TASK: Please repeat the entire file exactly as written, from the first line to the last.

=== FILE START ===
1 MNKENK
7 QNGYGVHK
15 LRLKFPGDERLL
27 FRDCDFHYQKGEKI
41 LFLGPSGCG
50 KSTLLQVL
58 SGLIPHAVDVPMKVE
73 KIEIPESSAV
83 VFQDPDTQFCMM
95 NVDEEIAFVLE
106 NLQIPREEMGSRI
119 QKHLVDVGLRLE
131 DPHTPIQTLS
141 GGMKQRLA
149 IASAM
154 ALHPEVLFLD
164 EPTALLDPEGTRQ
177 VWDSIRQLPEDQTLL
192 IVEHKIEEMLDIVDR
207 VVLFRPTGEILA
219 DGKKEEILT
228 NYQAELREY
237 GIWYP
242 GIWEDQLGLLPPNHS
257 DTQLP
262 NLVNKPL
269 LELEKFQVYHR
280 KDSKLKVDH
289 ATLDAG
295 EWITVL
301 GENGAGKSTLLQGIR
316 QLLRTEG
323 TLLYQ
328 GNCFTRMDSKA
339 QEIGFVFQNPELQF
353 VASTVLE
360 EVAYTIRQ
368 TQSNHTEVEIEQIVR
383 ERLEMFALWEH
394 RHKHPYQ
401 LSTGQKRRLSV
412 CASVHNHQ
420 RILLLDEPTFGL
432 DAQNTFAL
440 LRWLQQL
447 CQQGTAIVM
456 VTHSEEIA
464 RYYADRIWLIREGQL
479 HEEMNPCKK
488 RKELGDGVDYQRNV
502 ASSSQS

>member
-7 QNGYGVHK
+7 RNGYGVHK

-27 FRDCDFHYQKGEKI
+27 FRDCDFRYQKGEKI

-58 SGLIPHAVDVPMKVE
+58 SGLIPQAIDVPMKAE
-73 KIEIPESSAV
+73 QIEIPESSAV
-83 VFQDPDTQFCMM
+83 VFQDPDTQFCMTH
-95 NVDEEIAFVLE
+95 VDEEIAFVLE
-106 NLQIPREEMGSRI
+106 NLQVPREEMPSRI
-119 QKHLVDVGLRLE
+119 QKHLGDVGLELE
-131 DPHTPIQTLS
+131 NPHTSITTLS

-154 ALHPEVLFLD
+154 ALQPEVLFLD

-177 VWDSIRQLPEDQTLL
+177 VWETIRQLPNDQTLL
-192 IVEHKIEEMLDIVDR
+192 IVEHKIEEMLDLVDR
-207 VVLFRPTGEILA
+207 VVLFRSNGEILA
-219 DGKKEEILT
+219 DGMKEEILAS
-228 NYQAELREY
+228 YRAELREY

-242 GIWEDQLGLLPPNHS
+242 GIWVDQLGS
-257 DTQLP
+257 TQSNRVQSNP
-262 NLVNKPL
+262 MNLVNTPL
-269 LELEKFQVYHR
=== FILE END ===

1 MNKENK
7 QNGYGVHK
15 LRLKFPGDERLL
27 FRDCDFHYQKGEKI
41 LFLGPSGCG
50 KSTLLQVL
58 SGLIPHAVDVPMKVE
73 KIEIPESSAV
83 VFQDPDTQFCMM
95 NVDEEIAFVLE
106 NLQIPREEMGSRI
119 QKHLVDVGLRLE
131 DPHTPIQTLS
141 GGMKQRLA
149 IASAM
154 ALHPEVLFLD
164 EPTALLDPEGTRQ
177 VWDSIRQLPEDQTLL
192 IVEHKIEEMLDIVDR
207 VVLFRPTGEILA
219 DGKKEEILT
228 NYQAELREY
237 GIWYP
242 GIWEDQLGLLPPNHS
257 DTQLP
262 NLVNKPL
269 LELEKFQVYHR
280 KDSKLKVDH
289 ATLDAG
295 EWITVL
301 GENGAGKSTLLQGIR
316 QLLRTEG
323 TLLYQ
328 GNCFTRMDSKA
339 QEIGFVFQNPELQF
353 VASTVLE
360 EVAYTIRQ
368 TQSNHTEVEIEQIVR
383 ERLEMFALWEH
394 RHKHPYQ
401 LSTGQKRRLSV
412 CASVHNHQ
420 RILLLDEPTFGL
432 DAQNTFAL
440 LRWLQQL
447 CQQGTAIVM
456 VTHSEEIA
464 RYYADRIWLIREGQL
479 HEEMNPCKK
488 RKELGDGVDYQRNV
502 ASSSQS

>member
-7 QNGYGVHK
+7 RNGYGVHK

-27 FRDCDFHYQKGEKI
+27 FRDCDFRYQKGEKI

-58 SGLIPHAVDVPMKVE
+58 SGLIPQAIDVPMKAE
-73 KIEIPESSAV
+73 QIEIPESSAV
-83 VFQDPDTQFCMM
+83 VFQDPDTQFCMTH
-95 NVDEEIAFVLE
+95 VDEEIAFVLE
-106 NLQIPREEMGSRI
+106 NLQVPREEMPSRI
-119 QKHLVDVGLRLE
+119 QKHLGDVGLELE
-131 DPHTPIQTLS
+131 NPHTSITTLS

-154 ALHPEVLFLD
+154 ALQPEVLFLD

-177 VWDSIRQLPEDQTLL
+177 VWETIRQLPNDQTLL
-192 IVEHKIEEMLDIVDR
+192 IVEHKIEEMLDLVDR
-207 VVLFRPTGEILA
+207 VVLFRSNGEILA
-219 DGKKEEILT
+219 DGMKEEILAS
-228 NYQAELREY
+228 YRAELREY

-242 GIWEDQLGLLPPNHS
+242 GIWVDQLGS
-257 DTQLP
+257 TQSNRVQSNP
-262 NLVNKPL
+262 MNLVNTPL
-269 LELEKFQVYHR